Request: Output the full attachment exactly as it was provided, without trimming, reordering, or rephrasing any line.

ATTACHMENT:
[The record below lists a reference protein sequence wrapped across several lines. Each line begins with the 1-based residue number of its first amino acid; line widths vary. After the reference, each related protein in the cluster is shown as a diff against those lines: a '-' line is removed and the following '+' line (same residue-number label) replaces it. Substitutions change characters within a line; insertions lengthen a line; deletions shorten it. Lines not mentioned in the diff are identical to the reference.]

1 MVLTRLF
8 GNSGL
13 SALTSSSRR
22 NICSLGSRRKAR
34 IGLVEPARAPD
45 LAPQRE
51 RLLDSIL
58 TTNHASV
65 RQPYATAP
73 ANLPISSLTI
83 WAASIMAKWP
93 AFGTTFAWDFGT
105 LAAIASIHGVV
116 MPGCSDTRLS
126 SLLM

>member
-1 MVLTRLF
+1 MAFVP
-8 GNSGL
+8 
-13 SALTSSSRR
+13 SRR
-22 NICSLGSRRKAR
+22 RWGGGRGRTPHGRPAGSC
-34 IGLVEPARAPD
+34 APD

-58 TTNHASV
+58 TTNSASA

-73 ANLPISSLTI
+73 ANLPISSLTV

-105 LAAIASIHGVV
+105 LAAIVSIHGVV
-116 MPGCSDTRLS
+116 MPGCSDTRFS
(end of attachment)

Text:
[The record below lists a reference protein sequence wrapped across several lines. Each line begins with the 1-based residue number of its first amino acid; line widths vary. After the reference, each related protein in the cluster is shown as a diff against those lines: a '-' line is removed and the following '+' line (same residue-number label) replaces it. Substitutions change characters within a line; insertions lengthen a line; deletions shorten it. Lines not mentioned in the diff are identical to the reference.]

1 MVLTRLF
8 GNSGL
13 SALTSSSRR
22 NICSLGSRRKAR
34 IGLVEPARAPD
45 LAPQRE
51 RLLDSIL
58 TTNHASV
65 RQPYATAP
73 ANLPISSLTI
83 WAASIMAKWP
93 AFGTTFAWDFGT
105 LAAIASIHGVV
116 MPGCSDTRLS
126 SLLM

>member
-1 MVLTRLF
+1 MAFVP
-8 GNSGL
+8 
-13 SALTSSSRR
+13 SRR
-22 NICSLGSRRKAR
+22 RWGGGRGRTPHGRPAGSC
-34 IGLVEPARAPD
+34 APD

-58 TTNHASV
+58 TTNSASA

-73 ANLPISSLTI
+73 ANLPISSLTV

-105 LAAIASIHGVV
+105 LAAIVSIHGVV
-116 MPGCSDTRLS
+116 MPGCSDTRFS